The original Typewriter album was so perfectly sculpted and richly rewarding, and already incorporated so many of the tonal concepts of modern electronica that a remix album seems on the face of it to be a rather superfluous and dubious venture. Then again, you never know. Well, the first couple of tracks are clearly disappointing -- simplistic, note-by-note, stuttering chop-ups of "Enquanto Isso" and "Sertao," tracks that seems like mere masturbatory technical exercises (at least to my untrained ears...) Yeah, sure, you can do that in a studio, but what's the point? Sometimes song deconstructions can take on a life of their own and offer radical, eye-opening reinterpretations of the original music; I really don't think this was one of those great events. However, on the second half of the disc some subtlety slips in, several later tracks have a honied, sensual appeal to them, and a couple even sound completely unlike the source material. No one needs to frantically rush out and track down this album -- I think the +2ers really said all that needed to be said on the original record, and they said it quite well -- but there are some nice moments and a few pleasant surprises, and those of an ambient-electronic inclination will probably enjoy this disc just fine.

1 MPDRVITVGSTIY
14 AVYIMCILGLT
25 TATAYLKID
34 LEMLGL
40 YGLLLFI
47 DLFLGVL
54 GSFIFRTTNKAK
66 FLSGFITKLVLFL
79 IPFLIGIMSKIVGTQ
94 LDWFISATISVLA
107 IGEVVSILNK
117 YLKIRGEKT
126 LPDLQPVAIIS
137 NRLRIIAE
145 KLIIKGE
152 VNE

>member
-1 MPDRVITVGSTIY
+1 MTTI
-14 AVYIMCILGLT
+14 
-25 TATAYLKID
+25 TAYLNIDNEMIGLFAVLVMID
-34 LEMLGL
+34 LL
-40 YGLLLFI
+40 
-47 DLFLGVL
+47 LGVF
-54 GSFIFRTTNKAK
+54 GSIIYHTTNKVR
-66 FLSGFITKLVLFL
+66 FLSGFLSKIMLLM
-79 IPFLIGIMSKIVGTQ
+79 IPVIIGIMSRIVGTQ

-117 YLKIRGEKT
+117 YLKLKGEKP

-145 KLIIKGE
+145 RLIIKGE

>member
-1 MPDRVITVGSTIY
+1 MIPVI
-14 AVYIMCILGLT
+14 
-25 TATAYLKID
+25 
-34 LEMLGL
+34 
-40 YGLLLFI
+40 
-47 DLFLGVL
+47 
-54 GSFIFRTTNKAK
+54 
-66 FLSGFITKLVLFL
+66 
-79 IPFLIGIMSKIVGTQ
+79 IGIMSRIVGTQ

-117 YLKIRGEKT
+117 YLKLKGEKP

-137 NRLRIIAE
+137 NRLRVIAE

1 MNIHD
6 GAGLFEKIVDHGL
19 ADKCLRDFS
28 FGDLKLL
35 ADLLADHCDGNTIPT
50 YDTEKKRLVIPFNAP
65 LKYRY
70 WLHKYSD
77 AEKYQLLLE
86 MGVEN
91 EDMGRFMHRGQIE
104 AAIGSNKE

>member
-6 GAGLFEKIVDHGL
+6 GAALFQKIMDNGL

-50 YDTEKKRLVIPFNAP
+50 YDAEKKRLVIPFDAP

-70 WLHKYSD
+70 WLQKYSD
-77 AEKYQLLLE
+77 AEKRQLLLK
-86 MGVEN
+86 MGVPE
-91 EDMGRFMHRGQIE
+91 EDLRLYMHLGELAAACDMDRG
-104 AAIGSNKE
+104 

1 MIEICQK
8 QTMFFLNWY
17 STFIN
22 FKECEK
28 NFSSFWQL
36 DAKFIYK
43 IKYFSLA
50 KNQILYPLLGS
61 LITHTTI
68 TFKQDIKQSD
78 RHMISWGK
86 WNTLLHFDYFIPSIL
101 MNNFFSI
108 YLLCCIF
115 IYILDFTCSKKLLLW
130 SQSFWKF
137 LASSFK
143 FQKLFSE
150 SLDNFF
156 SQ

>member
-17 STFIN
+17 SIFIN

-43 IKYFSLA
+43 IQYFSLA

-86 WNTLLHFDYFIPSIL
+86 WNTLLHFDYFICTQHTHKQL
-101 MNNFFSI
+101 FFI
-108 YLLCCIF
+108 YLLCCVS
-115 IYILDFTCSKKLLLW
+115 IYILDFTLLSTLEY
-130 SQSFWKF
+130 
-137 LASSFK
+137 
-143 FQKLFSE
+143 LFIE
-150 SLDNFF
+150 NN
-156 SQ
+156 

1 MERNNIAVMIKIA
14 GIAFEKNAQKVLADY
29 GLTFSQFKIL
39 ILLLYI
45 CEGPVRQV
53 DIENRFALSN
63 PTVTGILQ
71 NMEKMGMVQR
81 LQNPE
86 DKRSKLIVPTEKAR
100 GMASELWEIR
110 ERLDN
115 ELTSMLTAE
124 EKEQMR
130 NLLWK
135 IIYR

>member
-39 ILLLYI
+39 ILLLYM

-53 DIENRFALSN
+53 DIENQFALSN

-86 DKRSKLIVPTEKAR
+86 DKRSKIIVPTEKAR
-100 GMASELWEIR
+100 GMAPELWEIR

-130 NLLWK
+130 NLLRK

Domenico +2 "Sincerely Hot" (Pingpong, 2003)
An atypical band, seeking an atypical audience, this trio was known a year earlier as Moreno Veloso +2, gaining widespread praise in Brazil and abroad for an alluring mix of indie rock, electronica and modernized MPB. Part of their acclaim came from the presence of Moreno himself, son of the mega-superstar Caetano Veloso, who showed much of his father's adventurous musical spirit and relaxed performance style. But, having established itself as a "world music" band to content with, the Plus Twos went ahead and followed the ultrademocratic game plan they'd set out with at the start, to have each of the band members record a disc under their name... This time around, it's drummer Domenico's turn, and the shift in musical direction is quite remarkable... This album boasts a pronouncedly modern, American-style tilt towards brash, bright electronic pop and indierock motifs worthy of any critic's darling out of Seattle, Portland or Chicago. The band dips into some softer, textured melodies that borrow from the bossa nova stylebook, but for the most part the point seems to be to make sure that we can see that the kids in Brazil are keeping up with hipsters in the rest of the world. This disc may not have the same mellow, mystic allure as their debut, but it's still pretty darn good, and consistently engaging. Worth checking out!